I previously blogged about natural monopolies earlier in the year, but didn't talk specifically about government-owned natural monopolies. First some background theory - a natural monopoly arises where one producer of a product is so much more efficient (by efficient I mean they produce at lower cost) than many suppliers that new entrants into the market would find it difficult, if not impossible, to compete with them. It is this cost advantage that creates a barrier to entry for other firms, and leads to a monopoly. Natural monopolies typically arise where there are large economies of scale (when, as a firm produces more of a product, their average costs of production fall). Economies of scale are common when there is a very large up-front (fixed) cost of production, and the marginal costs (the cost of supplying an additional unit of the product) are small (the cost structure is shown in the figure below, with a simplifying assumption that the marginal cost of production is low and constant). The markets for utilities, where the up-front cost includes the cost of having all of the infrastructure in place, are good examples. Rail is another example, since you need the tracks, the rolling stock, and the associated stations and other buildings in place before you can start to provide rail services.

Now natural monopolies, like other firms, are assumed to be profit maximisers. That is, they will operate at the point where marginal revenue is equal to marginal cost. That is, they will operate at the price PM and the quantity QM in the diagram above. At that point, the producer surplus is the area PMBHPS, while the firm's profit is the area PMBKL (the difference between profit and producer surplus arises because of the large up-front fixed costs, which are subtracted from profits, but not from producer surplus). However, consumer surplus in this market is GBPM, and total welfare is GBHPS. This leaves a deadweight loss equal to the area BEH.

Now, if the government owned the natural monopoly, it doesn't necessarily have to profit maximise if it doesn't want to. Government could choose to maximise total welfare instead. It would do this by setting the price at the point where marginal social benefit is equal to marginal social cost. That is, the market will operate at the price PS and the quantity QS. At that point, producer surplus is zero (since every unit is sold for marginal cost), but the profit is negative (JDEPS) because price is below average cost. On the other hand, consumer surplus is GEPS, and total welfare is maximised at GEPS.

Having the natural monopoly make a loss (and this is an economic loss, so it includes opportunity costs, and would be greater than any accounting loss) may be a good thing because it increases total welfare. However, relative to profit maximisation, it entails a transfer of welfare from taxpayers (who ultimately end up paying the loss) to consumers of rail services (and ultimately, to consumers of stuff that is transported by rail).

Sunday, 21 September 2014

Is there adverse selection in the life insurance market?

I blogged yesterday about adverse selection in the home insurance market. But does adverse selection apply in all insurance markets? What about life insurance? Adverse selection requires private information, and it requires that the informed party must be able to benefit from keeping the private information secret.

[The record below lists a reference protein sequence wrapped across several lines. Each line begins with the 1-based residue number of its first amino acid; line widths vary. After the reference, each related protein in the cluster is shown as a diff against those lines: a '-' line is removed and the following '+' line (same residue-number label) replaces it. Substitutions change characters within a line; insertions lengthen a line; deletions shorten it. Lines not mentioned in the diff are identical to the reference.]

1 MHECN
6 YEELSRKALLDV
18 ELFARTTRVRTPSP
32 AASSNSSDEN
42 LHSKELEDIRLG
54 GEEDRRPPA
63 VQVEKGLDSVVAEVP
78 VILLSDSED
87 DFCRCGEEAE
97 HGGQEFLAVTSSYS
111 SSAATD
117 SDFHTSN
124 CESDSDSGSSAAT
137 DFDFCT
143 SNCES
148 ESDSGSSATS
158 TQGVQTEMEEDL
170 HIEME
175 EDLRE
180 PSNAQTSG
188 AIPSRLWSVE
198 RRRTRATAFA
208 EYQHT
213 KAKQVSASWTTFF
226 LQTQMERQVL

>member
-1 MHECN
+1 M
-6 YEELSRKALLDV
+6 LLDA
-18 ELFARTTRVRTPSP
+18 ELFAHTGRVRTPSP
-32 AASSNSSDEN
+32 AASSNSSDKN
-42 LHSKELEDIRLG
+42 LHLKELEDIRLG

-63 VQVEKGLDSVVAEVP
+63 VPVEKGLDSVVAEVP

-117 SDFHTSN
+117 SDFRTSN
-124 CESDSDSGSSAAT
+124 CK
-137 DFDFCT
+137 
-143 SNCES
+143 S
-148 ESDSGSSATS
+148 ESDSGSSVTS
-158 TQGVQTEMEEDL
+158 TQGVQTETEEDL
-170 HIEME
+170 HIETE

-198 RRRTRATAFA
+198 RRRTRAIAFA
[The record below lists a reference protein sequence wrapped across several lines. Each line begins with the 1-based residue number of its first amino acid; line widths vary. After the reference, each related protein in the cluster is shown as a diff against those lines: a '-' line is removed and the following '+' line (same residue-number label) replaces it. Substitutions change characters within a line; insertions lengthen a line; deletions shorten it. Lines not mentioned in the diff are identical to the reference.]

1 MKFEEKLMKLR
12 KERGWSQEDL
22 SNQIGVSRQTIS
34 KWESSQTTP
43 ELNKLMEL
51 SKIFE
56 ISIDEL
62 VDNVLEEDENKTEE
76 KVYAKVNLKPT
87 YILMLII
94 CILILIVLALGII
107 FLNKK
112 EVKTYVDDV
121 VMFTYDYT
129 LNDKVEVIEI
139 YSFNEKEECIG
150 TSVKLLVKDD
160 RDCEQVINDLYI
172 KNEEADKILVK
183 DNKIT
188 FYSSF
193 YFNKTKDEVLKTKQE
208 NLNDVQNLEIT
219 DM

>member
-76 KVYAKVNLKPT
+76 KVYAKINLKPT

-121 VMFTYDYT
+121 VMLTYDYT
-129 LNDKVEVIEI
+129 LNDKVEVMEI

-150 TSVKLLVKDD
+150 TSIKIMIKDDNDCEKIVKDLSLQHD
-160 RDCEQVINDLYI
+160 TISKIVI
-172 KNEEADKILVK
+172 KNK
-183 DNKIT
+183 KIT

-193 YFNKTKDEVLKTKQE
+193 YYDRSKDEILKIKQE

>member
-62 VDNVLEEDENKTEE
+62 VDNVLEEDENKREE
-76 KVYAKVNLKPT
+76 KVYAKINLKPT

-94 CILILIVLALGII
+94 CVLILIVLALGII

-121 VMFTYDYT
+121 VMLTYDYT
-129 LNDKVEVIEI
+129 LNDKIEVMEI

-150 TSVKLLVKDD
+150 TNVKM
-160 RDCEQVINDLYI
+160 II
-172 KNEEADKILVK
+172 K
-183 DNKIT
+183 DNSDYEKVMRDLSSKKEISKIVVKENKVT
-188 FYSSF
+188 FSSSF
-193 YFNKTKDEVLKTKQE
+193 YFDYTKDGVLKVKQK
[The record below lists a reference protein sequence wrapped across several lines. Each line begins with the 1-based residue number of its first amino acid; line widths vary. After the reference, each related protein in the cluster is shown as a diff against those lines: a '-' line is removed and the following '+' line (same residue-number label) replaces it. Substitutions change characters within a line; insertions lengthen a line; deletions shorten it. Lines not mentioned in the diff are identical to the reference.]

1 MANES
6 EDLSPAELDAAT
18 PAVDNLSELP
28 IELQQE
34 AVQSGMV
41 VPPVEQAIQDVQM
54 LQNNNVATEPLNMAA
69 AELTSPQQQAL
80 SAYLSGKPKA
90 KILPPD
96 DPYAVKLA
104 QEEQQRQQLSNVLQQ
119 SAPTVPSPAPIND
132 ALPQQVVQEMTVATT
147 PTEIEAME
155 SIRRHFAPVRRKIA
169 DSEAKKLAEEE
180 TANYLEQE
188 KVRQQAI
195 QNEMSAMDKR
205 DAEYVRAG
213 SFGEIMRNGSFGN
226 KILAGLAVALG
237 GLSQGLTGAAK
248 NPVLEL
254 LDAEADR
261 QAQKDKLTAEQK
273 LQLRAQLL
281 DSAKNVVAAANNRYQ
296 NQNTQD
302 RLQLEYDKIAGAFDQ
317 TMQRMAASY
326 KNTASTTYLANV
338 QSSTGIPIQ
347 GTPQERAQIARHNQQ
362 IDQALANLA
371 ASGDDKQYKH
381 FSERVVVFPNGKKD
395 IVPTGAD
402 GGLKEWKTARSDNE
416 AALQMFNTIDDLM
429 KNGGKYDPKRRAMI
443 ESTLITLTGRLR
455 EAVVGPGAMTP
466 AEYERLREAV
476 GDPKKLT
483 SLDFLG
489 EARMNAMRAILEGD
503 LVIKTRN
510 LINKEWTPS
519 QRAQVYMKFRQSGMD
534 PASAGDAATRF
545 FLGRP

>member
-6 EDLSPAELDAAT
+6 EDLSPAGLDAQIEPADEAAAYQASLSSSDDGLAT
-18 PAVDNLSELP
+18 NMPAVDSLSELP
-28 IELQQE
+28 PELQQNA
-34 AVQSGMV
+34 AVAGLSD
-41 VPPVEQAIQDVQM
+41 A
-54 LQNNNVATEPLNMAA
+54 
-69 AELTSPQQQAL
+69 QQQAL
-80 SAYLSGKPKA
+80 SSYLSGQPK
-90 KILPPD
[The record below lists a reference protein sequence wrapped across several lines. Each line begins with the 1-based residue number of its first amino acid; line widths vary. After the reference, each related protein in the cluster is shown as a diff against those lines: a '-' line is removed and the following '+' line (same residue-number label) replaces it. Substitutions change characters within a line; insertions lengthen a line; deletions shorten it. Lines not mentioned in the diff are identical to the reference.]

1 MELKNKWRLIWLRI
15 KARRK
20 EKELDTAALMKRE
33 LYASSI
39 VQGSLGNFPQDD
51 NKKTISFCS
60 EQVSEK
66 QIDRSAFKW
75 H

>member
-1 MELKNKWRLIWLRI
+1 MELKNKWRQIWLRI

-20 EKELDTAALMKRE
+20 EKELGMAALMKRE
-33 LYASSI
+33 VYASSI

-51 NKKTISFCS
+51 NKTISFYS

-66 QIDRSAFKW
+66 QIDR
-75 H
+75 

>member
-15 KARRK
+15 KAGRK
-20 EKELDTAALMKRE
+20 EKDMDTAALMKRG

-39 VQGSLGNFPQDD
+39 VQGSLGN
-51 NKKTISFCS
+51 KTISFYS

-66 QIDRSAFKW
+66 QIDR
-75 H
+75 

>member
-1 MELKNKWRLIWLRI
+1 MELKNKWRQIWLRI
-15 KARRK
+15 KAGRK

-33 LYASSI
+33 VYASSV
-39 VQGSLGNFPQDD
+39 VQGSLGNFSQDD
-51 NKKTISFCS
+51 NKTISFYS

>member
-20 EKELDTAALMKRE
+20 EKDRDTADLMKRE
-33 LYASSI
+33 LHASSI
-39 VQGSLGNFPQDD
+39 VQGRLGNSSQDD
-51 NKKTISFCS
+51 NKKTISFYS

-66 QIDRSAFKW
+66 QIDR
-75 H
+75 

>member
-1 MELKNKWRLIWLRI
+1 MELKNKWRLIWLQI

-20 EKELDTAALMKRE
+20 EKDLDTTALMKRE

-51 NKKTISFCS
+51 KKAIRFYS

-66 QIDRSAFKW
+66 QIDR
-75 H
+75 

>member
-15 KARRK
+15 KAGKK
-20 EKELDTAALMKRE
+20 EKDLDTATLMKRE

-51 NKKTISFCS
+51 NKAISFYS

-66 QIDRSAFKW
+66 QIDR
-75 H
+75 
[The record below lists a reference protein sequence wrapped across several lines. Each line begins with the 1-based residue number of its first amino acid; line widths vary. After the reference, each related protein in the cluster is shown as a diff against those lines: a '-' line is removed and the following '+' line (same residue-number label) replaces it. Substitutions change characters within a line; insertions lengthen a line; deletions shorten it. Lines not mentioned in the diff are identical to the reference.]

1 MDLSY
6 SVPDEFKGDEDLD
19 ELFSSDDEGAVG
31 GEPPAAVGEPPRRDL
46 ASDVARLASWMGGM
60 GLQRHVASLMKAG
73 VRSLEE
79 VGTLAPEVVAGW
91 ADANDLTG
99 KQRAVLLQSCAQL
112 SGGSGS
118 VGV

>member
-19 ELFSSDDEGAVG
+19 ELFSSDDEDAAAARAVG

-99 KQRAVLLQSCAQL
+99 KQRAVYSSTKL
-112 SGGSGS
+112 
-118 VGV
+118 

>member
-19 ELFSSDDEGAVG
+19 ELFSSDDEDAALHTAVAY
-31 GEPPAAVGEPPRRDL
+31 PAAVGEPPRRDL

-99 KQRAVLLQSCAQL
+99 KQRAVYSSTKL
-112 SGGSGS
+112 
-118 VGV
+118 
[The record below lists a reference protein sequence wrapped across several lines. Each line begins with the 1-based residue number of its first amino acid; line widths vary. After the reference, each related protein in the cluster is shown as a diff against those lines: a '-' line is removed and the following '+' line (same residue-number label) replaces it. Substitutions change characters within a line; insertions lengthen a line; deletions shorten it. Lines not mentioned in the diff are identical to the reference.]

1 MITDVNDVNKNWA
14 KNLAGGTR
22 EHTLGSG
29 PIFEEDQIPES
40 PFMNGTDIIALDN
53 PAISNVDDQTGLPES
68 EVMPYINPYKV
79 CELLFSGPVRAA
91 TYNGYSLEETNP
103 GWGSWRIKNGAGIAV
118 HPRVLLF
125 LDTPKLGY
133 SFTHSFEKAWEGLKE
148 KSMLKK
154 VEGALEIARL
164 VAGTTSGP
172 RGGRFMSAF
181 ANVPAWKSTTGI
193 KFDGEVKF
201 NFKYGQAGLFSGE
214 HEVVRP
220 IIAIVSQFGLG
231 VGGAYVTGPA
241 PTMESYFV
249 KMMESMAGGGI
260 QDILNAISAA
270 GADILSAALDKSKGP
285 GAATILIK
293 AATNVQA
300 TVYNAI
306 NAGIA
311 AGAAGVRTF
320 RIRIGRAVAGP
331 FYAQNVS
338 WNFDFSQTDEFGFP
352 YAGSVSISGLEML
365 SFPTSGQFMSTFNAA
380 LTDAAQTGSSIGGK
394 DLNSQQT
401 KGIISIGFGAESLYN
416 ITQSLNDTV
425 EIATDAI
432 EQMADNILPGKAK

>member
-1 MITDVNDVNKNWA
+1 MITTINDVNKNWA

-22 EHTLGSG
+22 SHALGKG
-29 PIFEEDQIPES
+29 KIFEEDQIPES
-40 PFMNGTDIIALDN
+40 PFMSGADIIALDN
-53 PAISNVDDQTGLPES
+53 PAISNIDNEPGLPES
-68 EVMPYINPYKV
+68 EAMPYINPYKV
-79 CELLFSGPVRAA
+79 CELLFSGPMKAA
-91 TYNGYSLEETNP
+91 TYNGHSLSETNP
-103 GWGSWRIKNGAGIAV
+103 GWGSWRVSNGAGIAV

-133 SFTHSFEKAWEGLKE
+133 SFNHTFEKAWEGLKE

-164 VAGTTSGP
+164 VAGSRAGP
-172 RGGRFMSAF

In the case of life insurance, if you have a terminal illness or have made lifestyle choices that increase your mortality risk, then that is likely to be private information. Because you are higher risk, you should pay a higher premium. However, because the life insurance company can't tell the high-risk and low-risk people apart, that leads to a pooling equilibrium. The life insurance company must assume that everyone is high risk, and raise premiums as a result.

So, if there is adverse selection in the life insurance market, we should expect to see that people with life insurance are more likely to die than people without life insurance. Which leads me to this recent paper in the journal Economics Letters (ungated here) by Timothy Harris and Aaron Yelowitz (both of University of Kentucky). Using data from the 1990 and 1991 panels of the Survey of Income and Program Participation in the U.S., combined with mortality data from the Social Security Administration's Master Beneficiary Record, Harris and Yelowitz find: significant evidence of adverse selection. In virtually all specifications, those who have higher mortality are no more likely to hold life insurance.
In fact, the authors find some evidence of advantageous selection (the opposite of adverse selection - in this case, where lower risk individuals are more likely to have life insurance). But before you think this means that this proves a lack of adverse selection, consider this. Markets, particularly insurance markets (including life insurance) can be pretty adept (and often sophisticated) in mitigating the problems of adverse selection. In the case of life insurance, simply comparing those with and without a life insurance policy in terms of mortality doesn't tell the full story about adverse selection. Insurers spend some effort in screening applicants for life insurance, including questions about medical history, incidence of disease in your parents, etc. before they make a decision about offering insurance (and what the premium will be). The most risky applicants will be eliminated during this screening phase. Indeed, the authors note this themselves: